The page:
Revenues increased 52% for the nine months ended July 31, 2011 as compared to the nine months ended July 31, 2010. Net ethanol revenues during the nine months ended July 31, 2011, were approximately $98.1 million, representing 82% of our sales, compared to approximately $64.9 million during the nine months ended July 31, 2010, representing 82% of our sales. The increase in ethanol revenue was a result of a 48% increase in the average price per gallon of ethanol period to period, in conjunction with a 2% increase in the gallons of ethanol sold.  We had losses of approximately $24,000 and $127,000 related to ethanol derivatives for the nine months ended July 31, 2011 and 2010, respectively.

 

Total sales of DGS during the nine months ended July 31, 2011 were approximately $18.2 million comprising 15% of our sales. DGS sales during the nine months ended July 31, 2010 were $9.1 million or 12% of sales. The average DGS price increased 79% for the nine months ended July 31, 2011 as compared to the nine months ended July 31, 2010. DDGS tonnage sales increased by 25% for the nine months ended July 31, 2011 as compared to the nine months ended July 31, 2010.  The remaining percent of revenues is made up of incidental sales.

 

Cost of Goods Sold

 

Our costs of goods sold includes, among other things, the cost of corn used in ethanol and DGS production (which is the largest component of costs of sales); coal, processing ingredients, electricity, and wages, salaries and benefits of production personnel. We use approximately 1.5 million bushels of corn per month at the plant. We contract with local farmers and elevators for our corn supply.

 

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Our cost of goods sold (including lower of cost or market adjustments) as a percentage of revenues were 95.2% and 94.6% for the nine months ended July 31, 2011 and July 31, 2010, respectively. The per bushel cost of corn, including lower of cost or market adjustments,  increased approximately 80% in the nine months ended July 31, 2011 as compared to the nine months ended July 31, 2010. This increase caused the increase in the cost of goods sold as a percent of revenues. Cost of goods sold also includes lower of cost or market adjustments of approximately $1,592,000 and $903,000 for the nine months ended July 31, 2011 and 2010, respectively, which related to forward purchase contracts and inventory where the fixed price was more than the estimated realizable value.  We had gains related to corn derivative instruments of approximately $256,000 and $59,000 for the nine months ended July 31, 2011 and 2010, respectively. Our gross profit margin for the nine months ended July 31, 2011 decreased to 4.8% from 5.4% for the nine months ended July 31, 2010. We had a lower gross margin in the first three quarters of fiscal 2011 as compared to the first three quarters of fiscal 2010 because the 48% increase in ethanol prices was unable to fully offset the 80% increase in cost of corn, including lower of cost or market adjustments.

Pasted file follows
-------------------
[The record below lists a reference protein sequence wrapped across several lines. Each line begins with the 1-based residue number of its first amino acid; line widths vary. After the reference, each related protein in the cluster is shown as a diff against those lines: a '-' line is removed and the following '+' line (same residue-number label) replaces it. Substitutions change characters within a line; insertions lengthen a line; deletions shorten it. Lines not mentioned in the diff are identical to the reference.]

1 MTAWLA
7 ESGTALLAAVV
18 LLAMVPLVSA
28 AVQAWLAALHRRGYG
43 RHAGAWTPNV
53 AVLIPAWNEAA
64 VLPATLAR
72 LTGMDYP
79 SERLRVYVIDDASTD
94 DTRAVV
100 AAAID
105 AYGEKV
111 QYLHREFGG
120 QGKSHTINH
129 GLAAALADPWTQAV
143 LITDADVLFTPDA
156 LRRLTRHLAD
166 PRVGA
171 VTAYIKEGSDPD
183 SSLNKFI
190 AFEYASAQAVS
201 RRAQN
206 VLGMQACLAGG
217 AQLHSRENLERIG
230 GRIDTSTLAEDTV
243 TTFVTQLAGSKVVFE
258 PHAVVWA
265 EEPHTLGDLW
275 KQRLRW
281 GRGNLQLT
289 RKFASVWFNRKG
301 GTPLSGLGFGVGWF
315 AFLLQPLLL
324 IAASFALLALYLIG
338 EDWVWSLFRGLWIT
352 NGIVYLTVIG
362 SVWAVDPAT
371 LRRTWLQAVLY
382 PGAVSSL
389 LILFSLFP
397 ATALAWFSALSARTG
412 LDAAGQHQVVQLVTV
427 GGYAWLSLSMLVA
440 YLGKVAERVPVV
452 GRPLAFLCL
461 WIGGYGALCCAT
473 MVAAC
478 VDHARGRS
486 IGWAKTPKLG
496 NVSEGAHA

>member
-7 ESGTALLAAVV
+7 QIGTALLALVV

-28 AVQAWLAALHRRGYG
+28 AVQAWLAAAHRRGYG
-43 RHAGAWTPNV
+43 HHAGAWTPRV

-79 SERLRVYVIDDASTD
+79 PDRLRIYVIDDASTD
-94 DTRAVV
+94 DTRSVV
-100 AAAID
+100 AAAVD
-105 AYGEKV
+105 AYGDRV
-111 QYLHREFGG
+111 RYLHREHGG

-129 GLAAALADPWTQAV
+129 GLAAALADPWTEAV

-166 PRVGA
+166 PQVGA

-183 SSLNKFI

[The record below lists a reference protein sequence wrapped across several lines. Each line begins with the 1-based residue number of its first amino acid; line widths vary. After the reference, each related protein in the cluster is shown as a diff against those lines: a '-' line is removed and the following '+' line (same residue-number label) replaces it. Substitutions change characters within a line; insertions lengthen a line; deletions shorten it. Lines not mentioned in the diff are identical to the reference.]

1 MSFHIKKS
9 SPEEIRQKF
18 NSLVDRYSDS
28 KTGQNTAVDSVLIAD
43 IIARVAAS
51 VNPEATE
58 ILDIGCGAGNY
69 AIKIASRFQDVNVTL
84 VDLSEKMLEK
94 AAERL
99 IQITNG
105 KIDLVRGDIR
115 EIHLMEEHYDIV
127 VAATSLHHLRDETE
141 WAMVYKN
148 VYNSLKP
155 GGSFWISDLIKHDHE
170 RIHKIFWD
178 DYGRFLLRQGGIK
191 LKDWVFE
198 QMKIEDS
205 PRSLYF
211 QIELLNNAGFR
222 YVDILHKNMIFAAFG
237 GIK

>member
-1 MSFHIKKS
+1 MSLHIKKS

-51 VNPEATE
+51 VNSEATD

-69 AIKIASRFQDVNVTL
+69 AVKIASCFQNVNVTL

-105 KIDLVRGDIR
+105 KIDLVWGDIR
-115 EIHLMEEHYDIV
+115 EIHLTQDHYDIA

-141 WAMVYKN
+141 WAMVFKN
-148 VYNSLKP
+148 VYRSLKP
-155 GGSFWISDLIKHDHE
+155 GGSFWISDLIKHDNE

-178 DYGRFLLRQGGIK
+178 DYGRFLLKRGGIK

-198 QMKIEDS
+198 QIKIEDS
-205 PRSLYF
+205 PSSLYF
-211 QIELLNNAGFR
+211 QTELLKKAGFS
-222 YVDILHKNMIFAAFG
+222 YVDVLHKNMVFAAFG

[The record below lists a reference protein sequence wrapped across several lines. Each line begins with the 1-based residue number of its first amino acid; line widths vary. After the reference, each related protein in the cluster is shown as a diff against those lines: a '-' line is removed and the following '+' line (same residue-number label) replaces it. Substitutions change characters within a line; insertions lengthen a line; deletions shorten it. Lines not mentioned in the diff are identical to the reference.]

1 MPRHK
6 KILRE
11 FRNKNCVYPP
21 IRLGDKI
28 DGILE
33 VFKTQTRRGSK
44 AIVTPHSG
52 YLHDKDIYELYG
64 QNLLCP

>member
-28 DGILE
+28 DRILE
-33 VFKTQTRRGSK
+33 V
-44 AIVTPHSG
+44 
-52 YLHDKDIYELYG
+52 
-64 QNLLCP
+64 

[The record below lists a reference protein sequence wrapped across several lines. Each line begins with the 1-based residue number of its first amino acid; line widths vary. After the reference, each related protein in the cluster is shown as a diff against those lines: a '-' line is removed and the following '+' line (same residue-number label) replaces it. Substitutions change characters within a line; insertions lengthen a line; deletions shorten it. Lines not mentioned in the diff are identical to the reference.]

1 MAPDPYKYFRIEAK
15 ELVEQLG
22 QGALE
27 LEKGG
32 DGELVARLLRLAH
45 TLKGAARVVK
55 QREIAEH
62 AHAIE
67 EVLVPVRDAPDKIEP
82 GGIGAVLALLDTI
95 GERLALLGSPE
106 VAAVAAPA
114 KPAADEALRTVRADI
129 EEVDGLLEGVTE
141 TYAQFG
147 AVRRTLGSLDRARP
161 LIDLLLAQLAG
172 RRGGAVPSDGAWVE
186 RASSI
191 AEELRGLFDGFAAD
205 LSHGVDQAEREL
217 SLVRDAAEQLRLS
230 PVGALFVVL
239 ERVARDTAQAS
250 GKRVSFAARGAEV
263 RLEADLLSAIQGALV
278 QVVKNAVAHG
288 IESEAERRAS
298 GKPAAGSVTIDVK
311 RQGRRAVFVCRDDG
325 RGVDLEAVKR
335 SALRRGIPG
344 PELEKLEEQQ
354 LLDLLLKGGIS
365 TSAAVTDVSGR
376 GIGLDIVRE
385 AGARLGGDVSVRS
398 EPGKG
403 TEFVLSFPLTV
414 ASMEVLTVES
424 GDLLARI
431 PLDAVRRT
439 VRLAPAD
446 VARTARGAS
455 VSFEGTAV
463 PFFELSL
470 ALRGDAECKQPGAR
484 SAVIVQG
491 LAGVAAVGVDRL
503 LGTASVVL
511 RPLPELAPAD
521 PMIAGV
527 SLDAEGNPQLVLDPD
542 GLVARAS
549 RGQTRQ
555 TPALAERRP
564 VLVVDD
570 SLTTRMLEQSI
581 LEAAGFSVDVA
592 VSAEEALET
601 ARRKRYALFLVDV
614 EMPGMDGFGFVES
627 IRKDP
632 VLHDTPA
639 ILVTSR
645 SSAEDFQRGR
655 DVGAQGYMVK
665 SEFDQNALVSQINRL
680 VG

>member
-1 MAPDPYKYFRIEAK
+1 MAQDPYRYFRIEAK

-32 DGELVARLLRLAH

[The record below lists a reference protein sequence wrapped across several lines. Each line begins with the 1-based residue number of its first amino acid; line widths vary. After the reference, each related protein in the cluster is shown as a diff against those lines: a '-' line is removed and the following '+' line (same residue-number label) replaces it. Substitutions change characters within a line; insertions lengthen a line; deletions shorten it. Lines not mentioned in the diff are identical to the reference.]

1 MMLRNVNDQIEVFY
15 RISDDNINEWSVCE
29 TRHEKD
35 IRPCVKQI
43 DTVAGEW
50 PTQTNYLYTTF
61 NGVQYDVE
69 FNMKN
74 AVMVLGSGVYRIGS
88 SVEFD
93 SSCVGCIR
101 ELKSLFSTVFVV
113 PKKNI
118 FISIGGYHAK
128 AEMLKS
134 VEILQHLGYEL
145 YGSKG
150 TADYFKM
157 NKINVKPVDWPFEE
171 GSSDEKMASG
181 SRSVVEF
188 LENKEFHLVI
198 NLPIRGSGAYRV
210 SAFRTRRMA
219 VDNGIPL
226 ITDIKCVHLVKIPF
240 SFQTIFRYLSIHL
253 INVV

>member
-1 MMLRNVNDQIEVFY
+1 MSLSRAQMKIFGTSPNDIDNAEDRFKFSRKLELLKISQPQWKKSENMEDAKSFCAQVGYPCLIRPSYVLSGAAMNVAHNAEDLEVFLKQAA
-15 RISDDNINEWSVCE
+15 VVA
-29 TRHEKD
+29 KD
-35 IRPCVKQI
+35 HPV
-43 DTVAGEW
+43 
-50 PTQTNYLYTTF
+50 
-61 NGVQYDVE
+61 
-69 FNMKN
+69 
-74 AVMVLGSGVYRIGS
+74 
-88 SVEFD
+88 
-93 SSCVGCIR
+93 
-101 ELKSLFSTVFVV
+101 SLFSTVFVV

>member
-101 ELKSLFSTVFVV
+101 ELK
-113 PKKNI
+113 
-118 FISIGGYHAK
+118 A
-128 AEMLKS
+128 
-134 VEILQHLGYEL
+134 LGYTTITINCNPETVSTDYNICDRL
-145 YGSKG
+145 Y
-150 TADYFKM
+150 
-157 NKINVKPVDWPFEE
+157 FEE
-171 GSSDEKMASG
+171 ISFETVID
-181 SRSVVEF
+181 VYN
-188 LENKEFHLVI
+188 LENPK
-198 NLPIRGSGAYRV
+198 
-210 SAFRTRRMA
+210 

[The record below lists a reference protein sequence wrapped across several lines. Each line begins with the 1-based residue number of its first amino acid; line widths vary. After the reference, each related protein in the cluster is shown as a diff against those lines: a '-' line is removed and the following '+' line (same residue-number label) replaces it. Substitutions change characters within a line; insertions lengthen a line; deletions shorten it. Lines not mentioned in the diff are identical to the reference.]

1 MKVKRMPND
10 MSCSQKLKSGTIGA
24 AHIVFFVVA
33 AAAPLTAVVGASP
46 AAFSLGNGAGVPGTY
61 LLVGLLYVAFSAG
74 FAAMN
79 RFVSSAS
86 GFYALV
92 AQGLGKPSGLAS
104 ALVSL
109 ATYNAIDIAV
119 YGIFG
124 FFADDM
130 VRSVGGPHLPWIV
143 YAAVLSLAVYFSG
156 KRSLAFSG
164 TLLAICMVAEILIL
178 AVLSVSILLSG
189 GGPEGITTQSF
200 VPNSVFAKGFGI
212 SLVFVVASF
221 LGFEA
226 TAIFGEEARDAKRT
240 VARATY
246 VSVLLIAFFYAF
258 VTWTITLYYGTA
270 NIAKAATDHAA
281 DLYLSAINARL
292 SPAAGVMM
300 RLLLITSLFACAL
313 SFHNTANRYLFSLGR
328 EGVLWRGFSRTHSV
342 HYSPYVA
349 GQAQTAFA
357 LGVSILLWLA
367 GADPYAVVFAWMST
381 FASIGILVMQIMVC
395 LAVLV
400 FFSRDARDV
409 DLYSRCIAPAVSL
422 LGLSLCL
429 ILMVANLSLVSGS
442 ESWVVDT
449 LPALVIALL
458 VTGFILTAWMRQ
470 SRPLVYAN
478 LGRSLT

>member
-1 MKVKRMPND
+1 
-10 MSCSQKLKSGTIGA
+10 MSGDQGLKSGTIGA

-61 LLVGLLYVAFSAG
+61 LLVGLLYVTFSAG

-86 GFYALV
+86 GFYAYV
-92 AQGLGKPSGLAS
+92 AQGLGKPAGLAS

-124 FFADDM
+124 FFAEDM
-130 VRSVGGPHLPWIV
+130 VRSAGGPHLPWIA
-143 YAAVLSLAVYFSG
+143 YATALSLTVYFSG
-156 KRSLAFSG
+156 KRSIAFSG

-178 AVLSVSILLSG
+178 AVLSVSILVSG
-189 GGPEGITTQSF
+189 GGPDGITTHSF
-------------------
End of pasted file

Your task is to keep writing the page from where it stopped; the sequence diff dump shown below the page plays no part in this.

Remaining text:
The cost of corn fluctuates based on supply and demand, which, in turn, is affected by a number of factors which are beyond our control. We expect our gross margin to fluctuate in the future based on the relative prices of corn and fuel ethanol. We use futures and option contracts to minimize our exposure to movements in corn and ethanol prices, but there is no assurance that these hedging strategies will be effective. At July 31, 2011, none of our contracts were designated as hedges and, as a result, changes to the market value of these contracts were recognized as an increase or decrease to our revenue and costs of goods sold. As a result, gains or losses on derivative instruments do not necessarily coincide with the related corn purchases. This may cause fluctuations in our statement of operations. While we do not use hedge accounting to match gains or losses on derivative instruments, we believe the derivative instruments provide an economic hedge.

 

Operating Expenses

 

Operating expenses include wages, salaries and benefits of administrative employees at the plant, insurance, professional fees and similar costs. These expenses represented 1.9% of total revenues for the nine months ended July 31, 2011 and 3.7% of total revenues for the nine months ended July 31, 2010.   These expenses generally do not vary with the level of production at the plant and were relatively constant from period to period other than costs incurred for environmental emissions testing done during the nine months ended July 31, 2010.

 

Other Expense, Net

 

Other expenses consisted primarily of interest expense. Interest expense consists primarily of interest payments on our credit facilities described below. Interest expense, which was down for the nine months ended July 31, 2011 approximately 35% as compared to the nine months ended July 31, 2010, is typically dependent on the balances outstanding and on interest rate fluctuations.  For the nine months ended July 31, 2011, debt balances were up approximately 3%.  Balances on our line of credit increased from $3,500,000 at October 31, 2010 to $6,000,000 at July 31, 2011.  Balances on our line of credit have a minimum interest rate of 6%.  Additionally, we accrued a 2% default interest on all AgStar debt beginning February 1, 2010 which added additional expense for the nine months ended July 31, 2010.  During the nine months ended July 31, 2011, 50% of the accrued default interest was paid while the final 50% was forgiven, therefore, reducing interest expense.